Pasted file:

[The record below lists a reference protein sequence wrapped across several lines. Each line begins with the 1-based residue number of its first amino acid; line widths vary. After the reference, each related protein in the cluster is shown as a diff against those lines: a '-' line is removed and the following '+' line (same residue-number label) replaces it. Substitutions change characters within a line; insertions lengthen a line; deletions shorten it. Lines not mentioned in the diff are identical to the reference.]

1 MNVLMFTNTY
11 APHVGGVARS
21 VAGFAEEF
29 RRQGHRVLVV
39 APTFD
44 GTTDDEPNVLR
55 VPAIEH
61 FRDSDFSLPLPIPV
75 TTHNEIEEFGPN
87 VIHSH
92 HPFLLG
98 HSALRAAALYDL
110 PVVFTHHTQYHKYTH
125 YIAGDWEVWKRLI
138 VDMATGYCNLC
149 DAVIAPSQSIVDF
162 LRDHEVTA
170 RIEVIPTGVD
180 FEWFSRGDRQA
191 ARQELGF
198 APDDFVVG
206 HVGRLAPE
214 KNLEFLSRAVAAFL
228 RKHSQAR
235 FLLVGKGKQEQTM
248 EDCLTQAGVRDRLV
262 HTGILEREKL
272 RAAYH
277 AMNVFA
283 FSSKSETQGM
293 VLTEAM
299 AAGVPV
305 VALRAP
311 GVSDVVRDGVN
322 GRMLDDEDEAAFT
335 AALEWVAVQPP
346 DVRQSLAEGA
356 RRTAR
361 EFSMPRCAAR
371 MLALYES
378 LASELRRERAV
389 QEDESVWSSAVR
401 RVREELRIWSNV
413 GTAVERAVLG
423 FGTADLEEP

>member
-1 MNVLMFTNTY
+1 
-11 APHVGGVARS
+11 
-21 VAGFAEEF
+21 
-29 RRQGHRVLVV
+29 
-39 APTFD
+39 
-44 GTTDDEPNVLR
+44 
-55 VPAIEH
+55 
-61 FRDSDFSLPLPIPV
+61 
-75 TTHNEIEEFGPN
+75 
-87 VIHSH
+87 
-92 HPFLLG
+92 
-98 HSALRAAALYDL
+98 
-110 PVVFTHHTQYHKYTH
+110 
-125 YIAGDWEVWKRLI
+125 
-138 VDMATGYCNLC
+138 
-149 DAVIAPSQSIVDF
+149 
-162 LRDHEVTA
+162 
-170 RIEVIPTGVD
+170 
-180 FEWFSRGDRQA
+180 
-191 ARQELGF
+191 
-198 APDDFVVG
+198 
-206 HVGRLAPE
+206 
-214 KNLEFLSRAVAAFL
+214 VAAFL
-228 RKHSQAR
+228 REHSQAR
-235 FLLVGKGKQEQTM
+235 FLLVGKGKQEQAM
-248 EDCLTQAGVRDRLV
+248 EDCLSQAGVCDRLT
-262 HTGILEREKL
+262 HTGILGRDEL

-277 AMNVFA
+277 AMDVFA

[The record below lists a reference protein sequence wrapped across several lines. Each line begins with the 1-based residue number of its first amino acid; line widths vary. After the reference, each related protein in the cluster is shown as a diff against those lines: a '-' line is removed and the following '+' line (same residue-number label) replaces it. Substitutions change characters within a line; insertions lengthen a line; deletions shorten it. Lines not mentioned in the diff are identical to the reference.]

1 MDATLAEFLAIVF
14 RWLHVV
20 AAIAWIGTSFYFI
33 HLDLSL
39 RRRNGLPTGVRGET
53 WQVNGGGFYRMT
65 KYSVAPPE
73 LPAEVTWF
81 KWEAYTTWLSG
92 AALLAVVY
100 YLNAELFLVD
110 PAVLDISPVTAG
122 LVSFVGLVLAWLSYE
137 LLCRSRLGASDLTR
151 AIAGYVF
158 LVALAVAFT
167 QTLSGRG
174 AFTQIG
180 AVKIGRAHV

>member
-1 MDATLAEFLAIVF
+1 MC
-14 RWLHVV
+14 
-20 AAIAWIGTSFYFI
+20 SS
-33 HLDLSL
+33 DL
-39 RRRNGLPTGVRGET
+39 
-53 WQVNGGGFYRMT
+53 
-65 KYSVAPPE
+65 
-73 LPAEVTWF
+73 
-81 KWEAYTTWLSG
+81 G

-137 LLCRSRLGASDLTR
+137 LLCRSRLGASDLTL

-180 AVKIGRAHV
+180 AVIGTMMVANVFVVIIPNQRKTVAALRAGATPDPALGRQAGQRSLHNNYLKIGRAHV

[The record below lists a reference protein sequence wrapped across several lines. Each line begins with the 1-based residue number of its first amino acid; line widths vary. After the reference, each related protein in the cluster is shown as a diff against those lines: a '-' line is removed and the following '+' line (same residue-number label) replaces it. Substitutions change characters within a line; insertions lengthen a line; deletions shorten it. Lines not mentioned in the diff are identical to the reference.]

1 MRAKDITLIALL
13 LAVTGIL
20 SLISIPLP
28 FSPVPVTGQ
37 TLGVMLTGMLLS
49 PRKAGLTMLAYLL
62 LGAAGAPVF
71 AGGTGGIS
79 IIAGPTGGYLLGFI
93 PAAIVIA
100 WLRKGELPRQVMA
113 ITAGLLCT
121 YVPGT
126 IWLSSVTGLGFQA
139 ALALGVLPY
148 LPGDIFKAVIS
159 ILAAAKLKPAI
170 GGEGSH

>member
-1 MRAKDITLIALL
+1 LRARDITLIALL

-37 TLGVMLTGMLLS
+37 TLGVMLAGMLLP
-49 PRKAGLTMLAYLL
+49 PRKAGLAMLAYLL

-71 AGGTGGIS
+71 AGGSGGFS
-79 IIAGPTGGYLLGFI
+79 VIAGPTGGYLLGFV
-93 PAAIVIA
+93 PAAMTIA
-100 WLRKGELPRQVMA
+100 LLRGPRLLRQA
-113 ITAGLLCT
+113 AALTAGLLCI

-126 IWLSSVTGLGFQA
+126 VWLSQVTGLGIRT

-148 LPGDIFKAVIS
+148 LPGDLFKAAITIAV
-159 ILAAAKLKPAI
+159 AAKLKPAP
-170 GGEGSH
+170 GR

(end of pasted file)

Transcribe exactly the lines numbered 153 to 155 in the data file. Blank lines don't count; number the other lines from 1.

49 PRKAGLTMLAYLL
62 LGAAGAPVF
71 AGGTGGIS